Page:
Agrin is a heparan sulfate proteoglycan that was originally purified from basal lamina based on its ability to induce clustering of AChRs on cultured myotubes. The polypeptide core consists of distinct domains that mediate binding to laminin and α-dystroglycan. A third domain at the COOH-terminal end of the molecule is necessary for agrin-induced activation of the muscle-specific receptor tyrosine kinase (MuSK), which leads to AChR clustering (Hoch 1999). Alternative splicing yields agrin isoforms that vary slightly in primary sequence but greatly in function. The so-called neural isoforms of agrin are unique to neurons and contain inserts of 4 and 8 (and/or 11) amino acids at two sites in the COOH-terminal fifth of the molecule. Agrin splice forms lacking 8/11 inserts are termed “muscle” agrin, although they are also expressed in many other tissues including the brain. Picomolar concentrations of neural agrin can induce MuSK phosphorylation and AChR clustering on cultured myotubes, whereas muscle agrin is inactive even at 1,000-fold higher levels.
The bulk of information on agrin function has been derived from work in two general systems: tissue culture and genetic manipulations in vivo (Hoch 1999; Sanes and Lichtman 1999). The culture models have been valuable because they have allowed detailed dissection of the early events in agrin-induced AChR clustering. Knockout animals have provided convincing evidence for the essential role of neural agrin in triggering post- and presynaptic differentiation in development. Unfortunately, the early lethality of these mutants has precluded studies of agrin's role in synapse maturation, maintenance, and stability. Another useful approach has been the injection of cDNA into muscles in vivo. These results have shown that both agrin and MuSK can induce ectopic postsynaptic specializations on innervated or denervated muscle fibers. However, this system affords relatively little control over the level and timing of agrin expression.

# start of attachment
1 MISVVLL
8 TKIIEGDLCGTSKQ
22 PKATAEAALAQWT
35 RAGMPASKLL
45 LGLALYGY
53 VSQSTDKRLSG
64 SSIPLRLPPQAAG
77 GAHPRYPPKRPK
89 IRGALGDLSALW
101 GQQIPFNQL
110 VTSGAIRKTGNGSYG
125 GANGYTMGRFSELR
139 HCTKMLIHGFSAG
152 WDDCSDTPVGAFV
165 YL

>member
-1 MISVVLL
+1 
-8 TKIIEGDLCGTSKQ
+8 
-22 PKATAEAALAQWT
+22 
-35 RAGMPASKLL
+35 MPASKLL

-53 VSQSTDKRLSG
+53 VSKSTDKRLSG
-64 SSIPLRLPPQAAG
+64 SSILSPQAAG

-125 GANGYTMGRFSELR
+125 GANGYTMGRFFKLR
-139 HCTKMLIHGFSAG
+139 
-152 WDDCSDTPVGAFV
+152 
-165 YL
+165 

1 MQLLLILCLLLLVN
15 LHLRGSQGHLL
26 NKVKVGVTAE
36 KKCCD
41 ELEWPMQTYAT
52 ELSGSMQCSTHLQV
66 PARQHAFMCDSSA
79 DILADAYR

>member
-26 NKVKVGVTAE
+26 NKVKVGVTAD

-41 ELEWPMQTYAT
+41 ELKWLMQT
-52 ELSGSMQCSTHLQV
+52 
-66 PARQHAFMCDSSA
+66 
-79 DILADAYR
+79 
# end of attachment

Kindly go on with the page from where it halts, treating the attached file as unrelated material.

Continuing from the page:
In this issue, Lømo and colleagues introduce a new and quite powerful approach that overcomes many of these limitations: the direct application of recombinant agrin proteins to muscle cells in intact animals (Bezakova and Lømo 2001; Bezakova et al. 2001). The most striking finding with regard to synaptic differentiation is the observation that a single dose of agrin results in the formation of postsynaptic specializations that are maintained for at least seven weeks. Remarkably, tagging studies show that the original agrin molecules persist at these AChR clusters for this entire time. In addition, this work provides the first quantitative demonstration that denervation increases the sensitivity of the extrajunctional membrane to neural agrin. This finding provides a neat explanation for the classic experiments of Lømo, showing that innervated, but not denervated, muscle is refractory to innervation by foreign nerves (Lømo and Slater 1978). Finally, this work provides strong support for muscle agrin's role in the stabilization of AChR clusters (Fig. 1 B).